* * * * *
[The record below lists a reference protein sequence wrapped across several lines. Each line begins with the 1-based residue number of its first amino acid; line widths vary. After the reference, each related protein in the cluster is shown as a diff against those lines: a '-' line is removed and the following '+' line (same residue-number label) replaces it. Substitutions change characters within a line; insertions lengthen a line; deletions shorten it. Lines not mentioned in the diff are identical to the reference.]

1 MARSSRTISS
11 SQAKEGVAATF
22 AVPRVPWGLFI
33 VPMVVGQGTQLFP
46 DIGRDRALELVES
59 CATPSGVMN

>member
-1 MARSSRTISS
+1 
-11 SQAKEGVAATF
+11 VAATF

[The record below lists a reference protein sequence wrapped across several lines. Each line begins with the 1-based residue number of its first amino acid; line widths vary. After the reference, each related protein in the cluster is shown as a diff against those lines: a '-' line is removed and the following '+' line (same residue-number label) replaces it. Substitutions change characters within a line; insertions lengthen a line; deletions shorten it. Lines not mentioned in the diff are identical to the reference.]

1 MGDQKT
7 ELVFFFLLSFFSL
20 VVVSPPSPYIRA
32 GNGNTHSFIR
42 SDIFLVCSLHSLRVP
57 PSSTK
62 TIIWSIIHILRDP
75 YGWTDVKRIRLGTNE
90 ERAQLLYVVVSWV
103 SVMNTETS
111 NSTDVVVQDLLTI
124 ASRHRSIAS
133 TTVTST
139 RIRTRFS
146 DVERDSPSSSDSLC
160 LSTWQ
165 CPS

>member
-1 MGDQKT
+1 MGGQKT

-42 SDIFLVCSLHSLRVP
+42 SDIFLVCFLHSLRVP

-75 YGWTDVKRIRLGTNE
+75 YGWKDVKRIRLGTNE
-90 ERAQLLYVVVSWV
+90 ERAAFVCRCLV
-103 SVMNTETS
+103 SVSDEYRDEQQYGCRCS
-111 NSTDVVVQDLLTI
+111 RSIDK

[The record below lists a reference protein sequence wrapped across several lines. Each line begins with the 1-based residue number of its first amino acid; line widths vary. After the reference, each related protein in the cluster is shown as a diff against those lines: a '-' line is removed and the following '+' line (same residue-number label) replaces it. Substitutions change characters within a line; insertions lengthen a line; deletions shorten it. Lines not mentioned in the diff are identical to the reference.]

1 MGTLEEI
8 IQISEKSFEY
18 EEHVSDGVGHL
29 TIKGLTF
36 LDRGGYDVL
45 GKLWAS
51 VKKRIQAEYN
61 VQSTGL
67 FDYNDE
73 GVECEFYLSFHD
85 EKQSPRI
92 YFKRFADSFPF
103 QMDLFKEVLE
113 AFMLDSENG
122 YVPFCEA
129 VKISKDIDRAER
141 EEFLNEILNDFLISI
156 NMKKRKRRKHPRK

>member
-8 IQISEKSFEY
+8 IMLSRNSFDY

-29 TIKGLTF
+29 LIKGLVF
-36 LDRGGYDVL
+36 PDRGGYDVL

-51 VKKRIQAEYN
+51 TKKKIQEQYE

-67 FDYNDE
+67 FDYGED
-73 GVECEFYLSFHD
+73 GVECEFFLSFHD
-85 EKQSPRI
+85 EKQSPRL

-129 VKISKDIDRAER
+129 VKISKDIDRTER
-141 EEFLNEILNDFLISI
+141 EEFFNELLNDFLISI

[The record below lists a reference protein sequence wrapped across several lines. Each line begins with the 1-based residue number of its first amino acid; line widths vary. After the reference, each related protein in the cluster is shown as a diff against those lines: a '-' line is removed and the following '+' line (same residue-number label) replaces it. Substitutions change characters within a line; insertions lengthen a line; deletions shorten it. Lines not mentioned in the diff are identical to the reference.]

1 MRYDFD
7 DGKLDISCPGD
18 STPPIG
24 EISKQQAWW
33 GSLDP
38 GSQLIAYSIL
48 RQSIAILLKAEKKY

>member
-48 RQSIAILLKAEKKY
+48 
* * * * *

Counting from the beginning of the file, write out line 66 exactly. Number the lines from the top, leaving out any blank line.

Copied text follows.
-29 TIKGLTF